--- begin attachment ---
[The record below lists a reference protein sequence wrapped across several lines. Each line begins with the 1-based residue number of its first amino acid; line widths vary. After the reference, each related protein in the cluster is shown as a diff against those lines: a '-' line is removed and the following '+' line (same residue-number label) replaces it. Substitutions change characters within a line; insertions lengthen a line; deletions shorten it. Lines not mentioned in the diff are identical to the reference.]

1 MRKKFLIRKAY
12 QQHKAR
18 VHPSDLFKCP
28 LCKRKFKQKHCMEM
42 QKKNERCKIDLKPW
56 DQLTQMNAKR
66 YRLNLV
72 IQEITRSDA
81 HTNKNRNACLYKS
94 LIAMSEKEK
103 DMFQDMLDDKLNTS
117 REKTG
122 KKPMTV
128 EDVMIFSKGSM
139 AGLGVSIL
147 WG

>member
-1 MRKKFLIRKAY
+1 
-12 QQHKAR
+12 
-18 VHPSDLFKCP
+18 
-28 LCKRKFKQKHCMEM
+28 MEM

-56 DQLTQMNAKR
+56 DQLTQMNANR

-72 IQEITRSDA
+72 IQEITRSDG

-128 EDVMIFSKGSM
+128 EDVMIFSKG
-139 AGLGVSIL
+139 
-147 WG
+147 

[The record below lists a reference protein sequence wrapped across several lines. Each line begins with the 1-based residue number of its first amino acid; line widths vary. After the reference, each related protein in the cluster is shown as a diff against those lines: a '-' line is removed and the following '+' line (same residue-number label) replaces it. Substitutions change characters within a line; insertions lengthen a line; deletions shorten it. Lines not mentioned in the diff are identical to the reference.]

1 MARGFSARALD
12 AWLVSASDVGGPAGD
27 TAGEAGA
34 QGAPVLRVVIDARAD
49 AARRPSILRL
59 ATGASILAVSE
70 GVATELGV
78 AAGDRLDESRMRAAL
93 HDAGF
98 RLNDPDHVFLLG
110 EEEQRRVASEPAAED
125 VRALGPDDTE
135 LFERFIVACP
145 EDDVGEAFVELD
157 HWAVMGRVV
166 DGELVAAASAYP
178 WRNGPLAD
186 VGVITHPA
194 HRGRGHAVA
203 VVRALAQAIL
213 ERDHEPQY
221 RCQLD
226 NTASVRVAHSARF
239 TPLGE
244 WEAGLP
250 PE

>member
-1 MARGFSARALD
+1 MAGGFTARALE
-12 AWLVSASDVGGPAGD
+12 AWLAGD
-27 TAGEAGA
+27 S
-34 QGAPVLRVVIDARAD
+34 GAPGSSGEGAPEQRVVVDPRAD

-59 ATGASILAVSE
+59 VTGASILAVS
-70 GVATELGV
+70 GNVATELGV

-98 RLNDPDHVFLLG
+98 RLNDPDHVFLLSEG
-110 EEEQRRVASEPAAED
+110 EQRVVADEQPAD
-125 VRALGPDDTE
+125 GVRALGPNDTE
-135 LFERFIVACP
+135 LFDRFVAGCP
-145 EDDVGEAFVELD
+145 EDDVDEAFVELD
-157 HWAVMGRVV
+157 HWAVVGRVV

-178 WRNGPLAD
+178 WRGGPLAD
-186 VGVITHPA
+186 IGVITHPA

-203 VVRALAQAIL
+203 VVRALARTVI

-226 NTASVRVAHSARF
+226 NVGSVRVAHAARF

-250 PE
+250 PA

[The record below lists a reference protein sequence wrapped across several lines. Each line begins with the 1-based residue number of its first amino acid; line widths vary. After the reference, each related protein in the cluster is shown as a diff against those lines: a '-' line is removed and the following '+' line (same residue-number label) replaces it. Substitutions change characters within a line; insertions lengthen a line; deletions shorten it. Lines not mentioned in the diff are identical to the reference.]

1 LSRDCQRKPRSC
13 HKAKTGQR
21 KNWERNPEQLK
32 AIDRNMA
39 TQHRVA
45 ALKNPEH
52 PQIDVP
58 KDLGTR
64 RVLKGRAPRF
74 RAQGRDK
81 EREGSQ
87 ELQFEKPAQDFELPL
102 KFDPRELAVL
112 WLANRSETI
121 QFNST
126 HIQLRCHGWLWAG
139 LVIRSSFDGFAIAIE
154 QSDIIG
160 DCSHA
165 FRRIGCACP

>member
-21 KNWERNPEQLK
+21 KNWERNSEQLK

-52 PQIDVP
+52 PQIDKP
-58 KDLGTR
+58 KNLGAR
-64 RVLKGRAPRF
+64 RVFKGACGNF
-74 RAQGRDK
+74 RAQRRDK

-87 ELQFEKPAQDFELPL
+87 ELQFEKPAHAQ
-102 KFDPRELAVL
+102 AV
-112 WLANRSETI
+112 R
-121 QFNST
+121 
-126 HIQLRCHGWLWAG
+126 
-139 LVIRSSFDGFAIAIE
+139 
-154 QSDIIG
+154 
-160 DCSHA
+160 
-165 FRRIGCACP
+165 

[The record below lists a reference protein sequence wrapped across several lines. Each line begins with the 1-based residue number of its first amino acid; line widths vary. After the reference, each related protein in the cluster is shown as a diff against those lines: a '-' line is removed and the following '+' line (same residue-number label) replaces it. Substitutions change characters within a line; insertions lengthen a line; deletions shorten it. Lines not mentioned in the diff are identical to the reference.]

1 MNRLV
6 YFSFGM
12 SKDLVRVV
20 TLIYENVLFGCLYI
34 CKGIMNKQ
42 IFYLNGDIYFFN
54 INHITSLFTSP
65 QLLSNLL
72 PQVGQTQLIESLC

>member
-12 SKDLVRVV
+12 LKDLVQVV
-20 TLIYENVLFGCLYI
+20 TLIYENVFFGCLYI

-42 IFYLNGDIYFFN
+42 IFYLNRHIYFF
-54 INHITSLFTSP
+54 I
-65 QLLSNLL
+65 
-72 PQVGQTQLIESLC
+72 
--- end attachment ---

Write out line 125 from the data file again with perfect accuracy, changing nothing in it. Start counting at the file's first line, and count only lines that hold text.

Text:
-58 KDLGTR